And confronted with all the uncertainty, more events are falling off the calendar.
Gucci said it would shutter plans to host its cruise 2021 fashion show in San Francisco in light of “the ongoing uncertainty prompted by the coronavirus outbreak, as a precautionary measure.”
“A decision on the new timing and location of the show will be announced at a later date, once the situation becomes clearer,” the company said. The brand’s creative director Alessandro Michele had chosen the American city for its history as a center of liberal activism and for being a cultural melting pot.
On the other end of the price spectrum, Target pulled the plug on a meeting with analysts and the media in Manhattan on Tuesday, citing concerns about the coronavirus. “Given the rapidly evolving situation, the Target leadership team has decided to cancel the in-person aspect of Tuesday’s financial community meeting,” the company said in an e-mail to invited guests. The meeting will be conducted via web cast from Target headquarters in Minneapolis after the firm reports 2019 earnings in the morning.
And organizers of Tokyo Fashion Week on Monday canceled the fall shows, scuttling what would have been Japan’s largest fashion event, scheduled for a six-day run starting March 16. Several brands, including Hyke and Vivienne Tam, had already called off their Tokyo shows.
“As apprehensions due to the coronavirus (Covid-19) outbreak rise daily, our primary and utmost concern always being the safety and security of all parties involved, after heavy discussions with related parties, we have come to the painful decision of there being no other choice than to give up Rakuten Fashion Week Tokyo 2020 autumn-winter,” said a statement posted on the organization’s web site.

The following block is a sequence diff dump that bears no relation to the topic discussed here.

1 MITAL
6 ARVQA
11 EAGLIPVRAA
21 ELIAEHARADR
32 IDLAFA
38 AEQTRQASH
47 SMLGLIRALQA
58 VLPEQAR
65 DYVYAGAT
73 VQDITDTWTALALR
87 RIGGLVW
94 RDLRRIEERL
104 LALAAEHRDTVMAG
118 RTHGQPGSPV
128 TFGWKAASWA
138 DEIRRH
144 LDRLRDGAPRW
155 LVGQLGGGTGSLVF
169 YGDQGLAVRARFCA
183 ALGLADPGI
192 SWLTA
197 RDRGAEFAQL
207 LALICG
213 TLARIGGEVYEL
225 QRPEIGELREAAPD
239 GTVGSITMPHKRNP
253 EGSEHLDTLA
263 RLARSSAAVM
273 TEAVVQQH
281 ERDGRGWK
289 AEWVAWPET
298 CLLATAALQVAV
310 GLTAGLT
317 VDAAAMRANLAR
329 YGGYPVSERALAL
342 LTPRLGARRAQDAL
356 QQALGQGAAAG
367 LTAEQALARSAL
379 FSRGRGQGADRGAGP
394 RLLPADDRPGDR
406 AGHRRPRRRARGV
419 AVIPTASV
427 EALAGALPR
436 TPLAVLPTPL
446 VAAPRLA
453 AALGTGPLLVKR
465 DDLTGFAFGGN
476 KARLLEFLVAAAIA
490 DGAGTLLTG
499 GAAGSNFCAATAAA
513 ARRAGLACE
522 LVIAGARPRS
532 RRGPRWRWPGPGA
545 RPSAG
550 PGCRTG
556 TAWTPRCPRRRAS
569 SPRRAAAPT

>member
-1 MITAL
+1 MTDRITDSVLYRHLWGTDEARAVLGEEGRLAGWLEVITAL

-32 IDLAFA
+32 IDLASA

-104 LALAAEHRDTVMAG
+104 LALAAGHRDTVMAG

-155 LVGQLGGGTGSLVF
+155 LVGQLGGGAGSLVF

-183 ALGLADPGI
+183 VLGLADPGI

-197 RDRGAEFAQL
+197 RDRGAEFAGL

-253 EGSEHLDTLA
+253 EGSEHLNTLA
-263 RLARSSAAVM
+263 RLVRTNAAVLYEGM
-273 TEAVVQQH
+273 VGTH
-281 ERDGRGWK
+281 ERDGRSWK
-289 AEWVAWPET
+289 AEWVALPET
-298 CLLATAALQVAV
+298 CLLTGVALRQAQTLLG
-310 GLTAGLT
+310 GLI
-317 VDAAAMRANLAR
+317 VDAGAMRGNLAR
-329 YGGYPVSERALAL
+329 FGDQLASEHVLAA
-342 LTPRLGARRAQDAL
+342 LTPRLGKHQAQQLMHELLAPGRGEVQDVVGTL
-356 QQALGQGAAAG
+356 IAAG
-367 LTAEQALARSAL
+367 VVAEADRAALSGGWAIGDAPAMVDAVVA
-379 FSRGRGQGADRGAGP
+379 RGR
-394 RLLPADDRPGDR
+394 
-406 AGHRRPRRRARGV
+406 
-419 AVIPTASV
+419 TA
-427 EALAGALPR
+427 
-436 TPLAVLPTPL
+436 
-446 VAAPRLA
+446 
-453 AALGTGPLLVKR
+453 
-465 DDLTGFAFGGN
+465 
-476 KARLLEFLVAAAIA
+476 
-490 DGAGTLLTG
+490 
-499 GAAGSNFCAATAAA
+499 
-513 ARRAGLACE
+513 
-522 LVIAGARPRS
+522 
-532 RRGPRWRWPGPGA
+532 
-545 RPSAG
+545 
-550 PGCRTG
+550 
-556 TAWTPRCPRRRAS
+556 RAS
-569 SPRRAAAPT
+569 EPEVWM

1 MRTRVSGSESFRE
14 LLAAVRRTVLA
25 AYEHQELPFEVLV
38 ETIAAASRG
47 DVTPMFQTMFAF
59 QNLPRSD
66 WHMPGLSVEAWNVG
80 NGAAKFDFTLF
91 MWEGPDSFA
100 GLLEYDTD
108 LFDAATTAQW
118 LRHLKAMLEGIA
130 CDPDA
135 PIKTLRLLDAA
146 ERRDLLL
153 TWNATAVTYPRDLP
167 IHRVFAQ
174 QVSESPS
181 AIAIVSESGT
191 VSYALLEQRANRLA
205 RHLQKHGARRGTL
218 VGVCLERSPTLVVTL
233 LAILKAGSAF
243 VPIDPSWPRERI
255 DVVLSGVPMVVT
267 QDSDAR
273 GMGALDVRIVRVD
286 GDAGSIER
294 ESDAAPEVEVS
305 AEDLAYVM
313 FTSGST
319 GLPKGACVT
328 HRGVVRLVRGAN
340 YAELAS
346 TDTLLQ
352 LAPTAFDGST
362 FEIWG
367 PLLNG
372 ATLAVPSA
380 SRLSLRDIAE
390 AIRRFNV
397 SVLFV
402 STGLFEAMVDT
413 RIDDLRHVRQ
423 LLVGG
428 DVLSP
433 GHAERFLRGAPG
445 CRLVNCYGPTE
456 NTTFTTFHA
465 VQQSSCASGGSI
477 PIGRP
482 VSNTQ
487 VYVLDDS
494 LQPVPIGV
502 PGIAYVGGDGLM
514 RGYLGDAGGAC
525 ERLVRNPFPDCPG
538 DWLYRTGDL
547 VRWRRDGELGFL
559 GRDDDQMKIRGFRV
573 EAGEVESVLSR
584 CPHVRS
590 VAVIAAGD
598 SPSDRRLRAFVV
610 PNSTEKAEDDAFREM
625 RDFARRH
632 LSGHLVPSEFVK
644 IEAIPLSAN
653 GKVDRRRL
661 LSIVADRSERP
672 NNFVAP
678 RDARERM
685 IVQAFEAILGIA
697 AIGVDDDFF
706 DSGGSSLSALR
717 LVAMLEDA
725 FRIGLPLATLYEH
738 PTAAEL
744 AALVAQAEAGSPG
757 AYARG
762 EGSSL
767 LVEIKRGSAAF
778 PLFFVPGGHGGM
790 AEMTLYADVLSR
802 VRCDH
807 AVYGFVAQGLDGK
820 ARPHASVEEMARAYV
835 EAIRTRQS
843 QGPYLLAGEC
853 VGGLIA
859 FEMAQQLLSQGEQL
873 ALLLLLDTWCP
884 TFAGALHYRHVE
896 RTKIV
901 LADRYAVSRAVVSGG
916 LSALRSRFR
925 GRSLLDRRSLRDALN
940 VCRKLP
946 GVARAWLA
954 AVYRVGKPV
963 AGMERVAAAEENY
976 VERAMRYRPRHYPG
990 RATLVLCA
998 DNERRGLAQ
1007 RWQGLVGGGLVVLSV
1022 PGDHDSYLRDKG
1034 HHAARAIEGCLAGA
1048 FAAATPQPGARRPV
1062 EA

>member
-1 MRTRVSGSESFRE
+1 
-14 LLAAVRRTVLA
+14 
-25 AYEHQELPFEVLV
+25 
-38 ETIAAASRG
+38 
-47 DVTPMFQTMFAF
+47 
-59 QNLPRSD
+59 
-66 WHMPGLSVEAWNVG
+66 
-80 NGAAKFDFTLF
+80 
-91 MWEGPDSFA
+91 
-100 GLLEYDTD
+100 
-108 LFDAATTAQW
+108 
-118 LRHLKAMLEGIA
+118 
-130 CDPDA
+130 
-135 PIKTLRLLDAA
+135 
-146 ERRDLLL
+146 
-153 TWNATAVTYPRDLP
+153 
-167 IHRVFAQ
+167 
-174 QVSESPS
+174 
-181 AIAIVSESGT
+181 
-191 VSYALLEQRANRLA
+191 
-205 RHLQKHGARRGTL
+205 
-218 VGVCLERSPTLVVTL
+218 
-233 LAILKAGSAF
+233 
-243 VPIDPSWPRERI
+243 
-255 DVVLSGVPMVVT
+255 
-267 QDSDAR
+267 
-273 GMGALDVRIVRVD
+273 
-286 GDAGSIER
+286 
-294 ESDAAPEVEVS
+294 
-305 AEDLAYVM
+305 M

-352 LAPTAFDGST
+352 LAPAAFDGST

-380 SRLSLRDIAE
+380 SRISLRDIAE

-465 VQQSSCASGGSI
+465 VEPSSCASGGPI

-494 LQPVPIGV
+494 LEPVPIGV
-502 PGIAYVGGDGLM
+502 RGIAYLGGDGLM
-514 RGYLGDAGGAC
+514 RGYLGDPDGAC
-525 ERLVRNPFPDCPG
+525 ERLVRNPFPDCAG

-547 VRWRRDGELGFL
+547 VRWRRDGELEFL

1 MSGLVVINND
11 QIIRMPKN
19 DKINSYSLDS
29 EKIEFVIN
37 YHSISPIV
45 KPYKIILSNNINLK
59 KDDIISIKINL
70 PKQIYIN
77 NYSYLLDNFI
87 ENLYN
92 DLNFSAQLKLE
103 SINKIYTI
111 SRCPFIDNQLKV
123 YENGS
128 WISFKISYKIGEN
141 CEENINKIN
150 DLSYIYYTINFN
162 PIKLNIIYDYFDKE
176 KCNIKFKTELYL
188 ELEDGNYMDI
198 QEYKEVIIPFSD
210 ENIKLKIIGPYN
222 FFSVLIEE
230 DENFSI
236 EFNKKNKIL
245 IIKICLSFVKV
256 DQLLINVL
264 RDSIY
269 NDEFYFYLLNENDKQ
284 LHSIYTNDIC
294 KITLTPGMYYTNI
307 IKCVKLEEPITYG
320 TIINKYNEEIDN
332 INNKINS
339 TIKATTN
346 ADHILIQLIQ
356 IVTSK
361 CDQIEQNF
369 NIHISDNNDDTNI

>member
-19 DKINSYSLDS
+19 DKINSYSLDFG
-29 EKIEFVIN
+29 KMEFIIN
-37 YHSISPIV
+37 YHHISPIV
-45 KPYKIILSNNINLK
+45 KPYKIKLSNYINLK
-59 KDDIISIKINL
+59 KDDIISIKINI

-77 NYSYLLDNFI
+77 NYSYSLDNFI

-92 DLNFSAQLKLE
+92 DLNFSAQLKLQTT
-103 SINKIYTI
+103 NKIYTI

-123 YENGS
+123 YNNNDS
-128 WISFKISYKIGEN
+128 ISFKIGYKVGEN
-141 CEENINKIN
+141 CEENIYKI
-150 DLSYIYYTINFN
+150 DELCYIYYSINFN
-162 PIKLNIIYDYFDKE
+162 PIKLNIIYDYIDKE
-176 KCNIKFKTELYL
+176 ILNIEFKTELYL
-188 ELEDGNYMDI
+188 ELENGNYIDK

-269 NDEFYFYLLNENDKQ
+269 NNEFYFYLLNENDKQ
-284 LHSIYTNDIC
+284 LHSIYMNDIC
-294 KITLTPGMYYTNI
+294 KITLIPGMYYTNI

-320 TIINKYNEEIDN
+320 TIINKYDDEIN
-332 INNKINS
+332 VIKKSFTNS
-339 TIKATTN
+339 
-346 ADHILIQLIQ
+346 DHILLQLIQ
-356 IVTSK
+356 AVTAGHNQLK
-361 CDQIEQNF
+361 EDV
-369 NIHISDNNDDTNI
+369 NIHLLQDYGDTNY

Tokyo was the latest casualty among the Asian fashion weeks, as Seoul, Beijing and Shanghai previously called off or postponed their events. However, as of Monday, Japan’s largest fashion trade show, Fashion World Tokyo, is still expected to go forward. It is scheduled for April 1 through 3. Organizers said last month that they would take special precautions to prevent the spread of the illness, such as providing alcohol-based hand sanitizer and checking visitors’ body temperatures at the entrance. Those with a temperature of over 99.5 degrees Fahrenheit will be asked to fill out a medical questionnaire and submit to questioning by a doctor or nurse before possibly being allowed entry.
A nationwide school closure that began Monday has also affected business in Japan, as many parents have been forced to work from home. Shiseido said last week that some 8,000 employees in the country would telecommute until at least this coming Friday. That figure excludes factory workers and sales staff at store counters, who have been given the option to work on flexible schedules in order to take care of their children. Staff who have no other option have been allowed to take up to an additional 10 days of paid leave between Monday and April 10.
Some U.S. companies are also starting to step up their response, especially in the Northwest, where there has been an outbreak.
Nike closed its global headquarters in Oregon over the weekend for a campus-wide disinfection and cleaning after a case was reported in nearby Lake Oswego, according to reports. And the brand was said to have temporarily closed its European headquarters in the Netherlands so it could be disinfected after an employee tested positive for the coronavirus.